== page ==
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China to Shut Down Ivory Trade by End of 2017

  • VOA News

Chinese officials watch as workers prepare ivory products for destruction during a ceremony in Beijing, May 29, 2015. Chinese officials presided over a ceremony to destroy more than 660 kilograms of ivory as part of a crackdown on the illegal trade.

China says it will end its ivory trade and shut down its ivory processing by the end of next year.

The State Council, China’s cabinet, said in a statement Friday, “To better protect elephants and better tackle the illegal trade ... China will gradually stop the processing and sale of ivory for commercial purposes,” by the end of 2017.

China has been under mounting international pressure to end its consumption of ivory products. In March, Beijing said it would widen a ban on imports of all ivory and ivory products acquired before 1975.

A ranger from the Kenya Wildlife Service stands guard near stacks of ivory in Nairobi National Park, Kenya, April 28, 2016. The ivory — 105 tons of it — plus a ton of rhino horn are to be torched to encourage global efforts to help stop the poaching of elephant ivory.
A ranger from the Kenya Wildlife Service stands guard near stacks of ivory in Nairobi National Park, Kenya, April 28, 2016. The ivory — 105 tons of it — plus a ton of rhino horn are to be torched to encourage global efforts to help stop the poaching of elephant ivory.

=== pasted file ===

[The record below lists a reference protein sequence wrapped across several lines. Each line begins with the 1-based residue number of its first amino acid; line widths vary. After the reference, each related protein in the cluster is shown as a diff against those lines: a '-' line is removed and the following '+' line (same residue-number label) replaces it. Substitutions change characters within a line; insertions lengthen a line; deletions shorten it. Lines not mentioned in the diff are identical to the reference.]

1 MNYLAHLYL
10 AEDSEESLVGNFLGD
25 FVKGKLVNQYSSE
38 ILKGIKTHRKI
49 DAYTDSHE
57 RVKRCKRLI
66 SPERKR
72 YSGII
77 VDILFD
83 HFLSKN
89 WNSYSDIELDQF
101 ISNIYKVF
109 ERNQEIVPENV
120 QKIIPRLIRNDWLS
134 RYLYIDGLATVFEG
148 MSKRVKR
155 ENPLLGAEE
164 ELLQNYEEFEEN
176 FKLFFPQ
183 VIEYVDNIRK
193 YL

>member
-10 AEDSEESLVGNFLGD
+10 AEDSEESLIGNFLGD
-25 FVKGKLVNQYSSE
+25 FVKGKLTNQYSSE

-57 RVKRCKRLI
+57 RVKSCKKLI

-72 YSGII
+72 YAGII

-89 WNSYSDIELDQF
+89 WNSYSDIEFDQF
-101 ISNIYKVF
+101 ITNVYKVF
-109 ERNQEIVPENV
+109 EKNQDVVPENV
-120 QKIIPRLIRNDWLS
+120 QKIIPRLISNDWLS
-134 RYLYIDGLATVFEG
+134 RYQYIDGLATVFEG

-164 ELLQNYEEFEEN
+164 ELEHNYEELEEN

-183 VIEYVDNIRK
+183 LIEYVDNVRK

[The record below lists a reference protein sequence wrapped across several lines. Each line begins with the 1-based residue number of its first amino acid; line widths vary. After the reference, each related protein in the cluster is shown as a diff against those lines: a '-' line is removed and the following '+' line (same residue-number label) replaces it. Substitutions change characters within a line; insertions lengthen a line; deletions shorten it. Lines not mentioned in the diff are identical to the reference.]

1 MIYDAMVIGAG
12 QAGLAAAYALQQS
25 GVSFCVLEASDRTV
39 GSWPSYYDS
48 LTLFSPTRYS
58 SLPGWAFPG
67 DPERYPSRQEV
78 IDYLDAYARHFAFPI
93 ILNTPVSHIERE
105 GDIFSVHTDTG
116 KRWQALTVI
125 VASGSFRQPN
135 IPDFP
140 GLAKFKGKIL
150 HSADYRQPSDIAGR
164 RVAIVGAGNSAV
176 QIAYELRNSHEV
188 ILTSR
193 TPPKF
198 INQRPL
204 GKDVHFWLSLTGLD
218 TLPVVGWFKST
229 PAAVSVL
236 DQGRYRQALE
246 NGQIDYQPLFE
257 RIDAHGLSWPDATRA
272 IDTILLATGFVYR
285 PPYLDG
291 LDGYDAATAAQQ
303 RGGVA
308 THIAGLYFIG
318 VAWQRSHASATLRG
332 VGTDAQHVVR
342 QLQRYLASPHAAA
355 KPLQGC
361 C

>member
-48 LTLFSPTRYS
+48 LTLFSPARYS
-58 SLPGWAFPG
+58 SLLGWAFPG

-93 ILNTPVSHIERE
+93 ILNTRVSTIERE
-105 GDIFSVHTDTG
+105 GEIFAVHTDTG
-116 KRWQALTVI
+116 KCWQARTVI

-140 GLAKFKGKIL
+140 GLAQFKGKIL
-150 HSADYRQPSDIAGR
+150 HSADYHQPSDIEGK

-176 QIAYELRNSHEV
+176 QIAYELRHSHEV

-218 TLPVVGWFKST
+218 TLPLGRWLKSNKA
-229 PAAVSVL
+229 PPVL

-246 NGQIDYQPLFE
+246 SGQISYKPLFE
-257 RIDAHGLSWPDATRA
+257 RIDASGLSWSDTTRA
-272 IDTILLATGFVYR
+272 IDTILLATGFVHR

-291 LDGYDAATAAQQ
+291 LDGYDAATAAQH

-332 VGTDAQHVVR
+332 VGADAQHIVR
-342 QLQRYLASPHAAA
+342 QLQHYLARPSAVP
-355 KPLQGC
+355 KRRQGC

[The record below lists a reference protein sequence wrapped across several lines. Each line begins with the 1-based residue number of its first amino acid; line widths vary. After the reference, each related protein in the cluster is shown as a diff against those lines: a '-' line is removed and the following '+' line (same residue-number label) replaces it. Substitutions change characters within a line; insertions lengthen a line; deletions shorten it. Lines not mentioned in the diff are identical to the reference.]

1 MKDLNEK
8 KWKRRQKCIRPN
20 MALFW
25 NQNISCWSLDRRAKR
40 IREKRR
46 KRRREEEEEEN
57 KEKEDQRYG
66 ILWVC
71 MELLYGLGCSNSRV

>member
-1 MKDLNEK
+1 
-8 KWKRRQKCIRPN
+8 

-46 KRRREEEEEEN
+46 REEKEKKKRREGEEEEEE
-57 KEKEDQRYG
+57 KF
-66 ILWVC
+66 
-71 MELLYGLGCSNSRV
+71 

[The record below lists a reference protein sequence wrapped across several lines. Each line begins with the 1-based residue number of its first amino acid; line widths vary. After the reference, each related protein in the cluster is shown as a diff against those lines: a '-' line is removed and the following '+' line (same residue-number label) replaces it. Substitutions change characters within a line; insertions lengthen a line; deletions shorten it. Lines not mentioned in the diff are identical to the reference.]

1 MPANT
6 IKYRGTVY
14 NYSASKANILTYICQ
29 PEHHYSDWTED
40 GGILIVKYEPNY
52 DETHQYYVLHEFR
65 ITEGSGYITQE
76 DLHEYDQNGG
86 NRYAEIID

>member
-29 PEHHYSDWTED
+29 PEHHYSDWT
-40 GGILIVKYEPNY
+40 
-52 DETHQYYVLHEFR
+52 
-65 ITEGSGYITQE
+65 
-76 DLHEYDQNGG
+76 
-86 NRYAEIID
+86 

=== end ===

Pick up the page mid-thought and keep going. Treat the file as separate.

“This is a game changer for Africa’s elephants, “ said Aili Kang, the Asia director for the New York-based Wildlife Conservation Society. “I am very proud of my country for showing this leadership that will help ensure that elephants have a fighting chance to beat extinction.”

Xinhua, the state media, said the shutdown would affect “34 processing enterprises and 143 designated trading venues.”

Kang said the government will “conduct public education and outreach activities to raise ecological civilization awareness, to guide the public to refuse to buy any ivory and ivory products.”

The Convention on International Trade in Endangered Species of Wild Fauna and Flora (CITES), which took affect in 1975, banned the ivory trade in 1989.

China is the world’s largest market for elephant ivory. Ivory carving is an ancient art, and finely worked pieces, whether elaborate depictions of traditional Buddhist scenes or more simple seals and chopsticks, are considered highly collectible.

An estimated 20,000 to 30,000 African elephants are killed each year to feed the illegal ivory trade, which is fueled predominantly by demand in China. Elephant populations in Africa have declined by more than 20 percent during the past 10 years.

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